Monday, September 29, 2014

Happy 103rd Cousin Allie Mae

Allie Mae Markham Moncrief
Born September 29, 1911
Allie at her 100th Celebration

Allie is my 1st cousin once removed.

Tuesday, September 23, 2014

Tombstone Tuesday
Thomas and Luisa Crossley

Thomas Silvester Crossley
Born 1819 - Died June 4 1899

Luisa Crossley
Born 1830 - Died July 12 1900

Pleasant Grove M. B. Church Cemetery
Smithdale, Amite County, Mississippi

Photograph Courtesy of Nathaniel Thomas

Saturday, September 20, 2014

Time Line for Crossley Family Named in
Lewis Weathersby's Will

Pleasant Grove M.B. Church
Crossley Family's Church
Smithdale, Amite County, Mississippi

1843 Jul 05 - Lewis Weathersby's will was signed on this date bequeathing the slave family in trust to his son Lodwick Weathersby. Thomas and his wife Lucy and their children Matilda, Sylvester, Andrew, and Dicey were to be given land, house and other provisions. The couple two daughters, Matilda and Dicy, were to be purchased by their parents for $300 each so they could tend to their parents in their old age.

Lewis' sons Lodwick Weathersby and Hatton Weathersby, and friend James M Smiley were appointed executors of his will.

16 Sep 1843 - Lewis Weathersby died.

1843 Nov- Lodwick Weathersby died.

1846 Mar 26 - Lodwick's widow Elphanie Obier married John Martin. Elphanie and John became guardians of the minor children of Elphanie and Lodwick.

1846-1847 - Lodwick's siblings, with the exception of Hatton, asked that the Negroes remaining in their father's estate be sold. Various petitions were presented to the courts concerning the property of their father Lewis Weathersby.

Hatton Weathersby, the guardian of the slave family, tried to have his father's wishes fulfilled but lost in the courts because he could not prove meritorious service. The section of Lewis Weathersby's will concerning the slave family would not be executed.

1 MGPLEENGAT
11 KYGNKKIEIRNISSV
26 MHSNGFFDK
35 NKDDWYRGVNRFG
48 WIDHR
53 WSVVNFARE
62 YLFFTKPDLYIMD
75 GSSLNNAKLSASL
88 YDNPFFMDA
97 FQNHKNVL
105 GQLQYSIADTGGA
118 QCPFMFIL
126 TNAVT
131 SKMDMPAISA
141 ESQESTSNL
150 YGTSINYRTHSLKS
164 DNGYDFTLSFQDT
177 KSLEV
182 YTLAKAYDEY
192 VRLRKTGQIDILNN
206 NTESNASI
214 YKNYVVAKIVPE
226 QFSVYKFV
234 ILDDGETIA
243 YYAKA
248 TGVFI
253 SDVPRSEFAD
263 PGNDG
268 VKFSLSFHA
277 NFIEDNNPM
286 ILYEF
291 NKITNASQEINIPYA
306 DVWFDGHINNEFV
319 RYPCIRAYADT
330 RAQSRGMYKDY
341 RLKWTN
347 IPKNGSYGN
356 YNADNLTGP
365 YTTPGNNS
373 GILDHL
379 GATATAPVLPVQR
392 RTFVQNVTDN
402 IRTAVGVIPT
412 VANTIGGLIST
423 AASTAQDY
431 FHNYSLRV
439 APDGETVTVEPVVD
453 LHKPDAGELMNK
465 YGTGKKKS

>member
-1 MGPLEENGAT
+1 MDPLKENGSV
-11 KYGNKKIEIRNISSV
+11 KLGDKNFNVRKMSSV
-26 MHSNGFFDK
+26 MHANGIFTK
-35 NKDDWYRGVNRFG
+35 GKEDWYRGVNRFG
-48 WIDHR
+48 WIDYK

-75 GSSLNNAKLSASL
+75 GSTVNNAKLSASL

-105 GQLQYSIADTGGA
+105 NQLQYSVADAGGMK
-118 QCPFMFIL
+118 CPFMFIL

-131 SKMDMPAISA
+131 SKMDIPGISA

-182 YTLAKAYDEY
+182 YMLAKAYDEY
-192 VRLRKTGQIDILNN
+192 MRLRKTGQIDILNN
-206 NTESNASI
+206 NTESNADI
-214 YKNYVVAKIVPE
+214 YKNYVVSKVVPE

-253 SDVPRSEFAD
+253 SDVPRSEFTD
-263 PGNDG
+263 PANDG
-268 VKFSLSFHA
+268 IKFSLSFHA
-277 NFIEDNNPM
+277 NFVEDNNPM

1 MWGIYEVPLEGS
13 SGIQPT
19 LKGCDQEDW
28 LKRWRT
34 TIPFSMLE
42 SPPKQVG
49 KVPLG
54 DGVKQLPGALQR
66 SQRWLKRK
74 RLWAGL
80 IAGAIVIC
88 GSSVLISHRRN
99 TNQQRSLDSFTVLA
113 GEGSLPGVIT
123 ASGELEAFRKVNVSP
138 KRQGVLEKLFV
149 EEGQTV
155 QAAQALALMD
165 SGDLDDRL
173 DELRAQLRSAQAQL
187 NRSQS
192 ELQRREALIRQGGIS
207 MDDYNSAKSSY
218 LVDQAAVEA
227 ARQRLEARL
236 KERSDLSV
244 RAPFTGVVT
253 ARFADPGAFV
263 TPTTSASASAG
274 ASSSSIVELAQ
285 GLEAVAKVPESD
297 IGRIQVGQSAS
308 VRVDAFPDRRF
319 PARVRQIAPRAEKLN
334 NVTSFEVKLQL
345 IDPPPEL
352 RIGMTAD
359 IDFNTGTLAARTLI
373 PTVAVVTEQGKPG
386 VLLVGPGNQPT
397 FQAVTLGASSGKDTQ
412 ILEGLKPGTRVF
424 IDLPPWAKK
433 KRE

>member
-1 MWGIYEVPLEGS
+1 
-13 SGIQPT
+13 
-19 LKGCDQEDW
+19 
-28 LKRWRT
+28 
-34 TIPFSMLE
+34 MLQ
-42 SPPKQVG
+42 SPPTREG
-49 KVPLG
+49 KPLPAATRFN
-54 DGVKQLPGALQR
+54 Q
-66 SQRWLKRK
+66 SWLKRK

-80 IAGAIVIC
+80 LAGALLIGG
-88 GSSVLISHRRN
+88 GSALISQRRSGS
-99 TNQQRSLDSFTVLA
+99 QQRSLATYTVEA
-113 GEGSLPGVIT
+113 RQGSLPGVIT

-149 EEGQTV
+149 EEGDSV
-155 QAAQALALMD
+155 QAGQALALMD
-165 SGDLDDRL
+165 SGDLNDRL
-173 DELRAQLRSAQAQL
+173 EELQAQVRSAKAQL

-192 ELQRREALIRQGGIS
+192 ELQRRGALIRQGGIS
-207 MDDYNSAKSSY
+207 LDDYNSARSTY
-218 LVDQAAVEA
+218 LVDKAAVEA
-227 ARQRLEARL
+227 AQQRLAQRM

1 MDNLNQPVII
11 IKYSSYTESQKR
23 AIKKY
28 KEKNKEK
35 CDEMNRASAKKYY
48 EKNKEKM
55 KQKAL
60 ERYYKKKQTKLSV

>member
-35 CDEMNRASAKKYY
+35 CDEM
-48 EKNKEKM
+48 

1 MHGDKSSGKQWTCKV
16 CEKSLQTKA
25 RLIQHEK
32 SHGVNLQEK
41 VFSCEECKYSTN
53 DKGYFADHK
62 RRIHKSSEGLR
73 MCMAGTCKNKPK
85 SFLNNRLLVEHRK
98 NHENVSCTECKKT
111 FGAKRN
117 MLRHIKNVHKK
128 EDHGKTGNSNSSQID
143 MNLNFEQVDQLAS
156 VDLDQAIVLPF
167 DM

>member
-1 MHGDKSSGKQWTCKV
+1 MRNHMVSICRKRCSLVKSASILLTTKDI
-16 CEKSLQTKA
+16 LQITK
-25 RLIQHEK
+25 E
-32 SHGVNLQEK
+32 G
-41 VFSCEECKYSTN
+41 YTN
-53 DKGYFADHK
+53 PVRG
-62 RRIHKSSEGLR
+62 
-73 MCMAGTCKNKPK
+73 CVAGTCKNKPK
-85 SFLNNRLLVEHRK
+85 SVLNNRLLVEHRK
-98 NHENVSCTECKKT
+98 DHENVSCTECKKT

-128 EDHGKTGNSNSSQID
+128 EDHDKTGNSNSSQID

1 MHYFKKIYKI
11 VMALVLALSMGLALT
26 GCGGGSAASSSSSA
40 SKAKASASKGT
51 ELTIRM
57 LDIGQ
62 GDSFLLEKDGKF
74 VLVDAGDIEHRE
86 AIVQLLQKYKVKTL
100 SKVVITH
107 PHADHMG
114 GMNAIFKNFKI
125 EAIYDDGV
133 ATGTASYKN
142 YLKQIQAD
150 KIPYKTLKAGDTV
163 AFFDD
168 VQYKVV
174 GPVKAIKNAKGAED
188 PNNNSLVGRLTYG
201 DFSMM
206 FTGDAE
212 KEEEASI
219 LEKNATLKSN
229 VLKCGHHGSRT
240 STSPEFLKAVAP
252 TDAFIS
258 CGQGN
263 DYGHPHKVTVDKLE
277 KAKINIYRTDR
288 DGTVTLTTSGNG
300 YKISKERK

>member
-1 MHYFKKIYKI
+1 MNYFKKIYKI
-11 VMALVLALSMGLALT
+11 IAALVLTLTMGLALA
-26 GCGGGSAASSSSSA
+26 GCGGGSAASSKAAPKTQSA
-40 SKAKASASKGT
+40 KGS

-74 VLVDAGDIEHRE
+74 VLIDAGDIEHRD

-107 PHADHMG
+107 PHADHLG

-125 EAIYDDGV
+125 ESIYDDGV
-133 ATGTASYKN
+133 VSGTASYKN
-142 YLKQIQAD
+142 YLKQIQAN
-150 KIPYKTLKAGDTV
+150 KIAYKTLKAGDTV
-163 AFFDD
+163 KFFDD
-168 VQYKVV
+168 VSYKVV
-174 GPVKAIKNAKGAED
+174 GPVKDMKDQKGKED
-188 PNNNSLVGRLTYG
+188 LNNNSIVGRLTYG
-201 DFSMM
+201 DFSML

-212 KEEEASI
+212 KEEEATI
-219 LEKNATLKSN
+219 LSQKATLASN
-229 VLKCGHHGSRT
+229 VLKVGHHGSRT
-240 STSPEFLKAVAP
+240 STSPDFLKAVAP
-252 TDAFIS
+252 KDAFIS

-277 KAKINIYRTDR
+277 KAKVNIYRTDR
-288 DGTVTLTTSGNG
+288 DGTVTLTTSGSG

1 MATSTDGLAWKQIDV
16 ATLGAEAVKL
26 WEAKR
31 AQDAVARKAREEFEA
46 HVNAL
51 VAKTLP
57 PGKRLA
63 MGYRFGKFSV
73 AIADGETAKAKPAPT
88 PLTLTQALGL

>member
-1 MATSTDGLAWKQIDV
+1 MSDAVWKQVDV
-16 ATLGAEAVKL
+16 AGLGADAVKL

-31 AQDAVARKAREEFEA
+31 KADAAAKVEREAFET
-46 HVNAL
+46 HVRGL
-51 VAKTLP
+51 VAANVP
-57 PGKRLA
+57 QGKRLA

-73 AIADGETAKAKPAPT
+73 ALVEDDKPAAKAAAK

1849 - The six slaves who were to be freed were now a part of the estate of Lodwick Weathersby who had died without a will. Lodwick's daughter Missouri Ann and her husband James R Godbold complained how her mother and her mother's new husband had handled her father's estate. Missouri wanted her father's estate divided among his children.

The Crossley family were separated into lots to be given to Lodwick's children. Yellow Thomas and his wife yellow Lucy were given to Virginia Ann; yellow Sylvester went to Missouri Ann; yellow Andrew, Matilda, Dicey, and Dicey's child Leland were given to Solomon C Weathersby.

1855 - Virginia Ann Weathersby died without a will. The court divided her estate, which included Thomas and Lucy who were described as Old Tom and Old Lucy valued at $500 together. Thomas and Lucy were given to Virginia's brother William Weathersby.

Oct 1865 - Sylvester (Thomas and Lucy's son) and his wife Louisa and their son Andrew were named in the Freedmen Bureau Labor Contract on the Woodside Plantation of James and Missouri Weathersby Godbold.

1870 - The Crossley family was living in Summit, Lincoln County, MS.

A Genealogist's Guide to Discovering Your African American Roots
by Franklin Carter Smith and Emily Anne Croom
The Slaves of Liberty, Freedom in Amite County, Mississippi 1820-1868
by Dale Edwyna Smith
Amite County Chancery Court Records, Case Number: 4588, Lewis Weathersby
Amite County Chancery Court Records, Case Number: 4598, Virginia Ann Weathersby
Freedmen's Bureau Labor Contract of James R Godbold
Mississippi Department of Archives and History
National Archives
Photograph Courtesy of Nathaniel Thomas

Wednesday, September 17, 2014

Lewis Weathersby Couldn't Prove Meritorious Service

Siblings James Pearly Crossley and Mazie Crossley Robinson
Children of Nathaniel Crossley, Sr
Grandchildren of Andrew Crossley
Great Grandchildren of Sylvester Crossley
Great Great Grandchildren of Thomas and Lucy Crossley

Lewis Weathersby tried to emancipate six family members of one slave family prior to his death in 1843 but was deterred by the laws of Mississippi, which required the consent of the legislature upon proof of meritorious service.

Meritorious manumission could be granted to a slave who distinguished himself by saving the life of a white master or his property, inventing something that a white slave master could make a profit from or snitching on a slave rebellion. The laws of Mississippi specified that the owner had to cite some meritorious service by the slave as the ground for his petition.

Lewis Weathersby did not prove meritorious service; manumission for the family was denied. Lewis did not give up on emancipating the family, parents Thomas and Lucy, and their children Matilda, Sylvester, Andrew and Dicy. He made provisions in his will for the family to be nicely situated, offering them quasi freedom which his heirs saw as emancipating the family, circumventing the decision of the Mississippi legislature.